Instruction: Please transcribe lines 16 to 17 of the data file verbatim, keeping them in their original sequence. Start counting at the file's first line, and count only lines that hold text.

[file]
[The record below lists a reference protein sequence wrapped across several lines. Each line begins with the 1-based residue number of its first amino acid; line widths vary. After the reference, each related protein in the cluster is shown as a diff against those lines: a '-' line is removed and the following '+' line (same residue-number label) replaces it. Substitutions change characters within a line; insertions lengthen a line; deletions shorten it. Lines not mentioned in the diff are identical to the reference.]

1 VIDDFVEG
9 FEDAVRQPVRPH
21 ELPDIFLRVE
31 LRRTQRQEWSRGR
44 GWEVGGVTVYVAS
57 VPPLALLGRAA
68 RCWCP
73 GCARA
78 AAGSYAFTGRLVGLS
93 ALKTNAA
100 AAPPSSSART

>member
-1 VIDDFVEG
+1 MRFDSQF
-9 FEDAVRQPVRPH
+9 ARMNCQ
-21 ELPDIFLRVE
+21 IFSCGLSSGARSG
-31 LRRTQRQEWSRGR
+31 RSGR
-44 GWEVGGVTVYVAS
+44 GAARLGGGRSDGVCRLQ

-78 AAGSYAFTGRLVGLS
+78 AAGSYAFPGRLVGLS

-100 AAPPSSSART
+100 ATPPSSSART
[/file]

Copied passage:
-9 FEDAVRQPVRPH
+9 ARMNCQ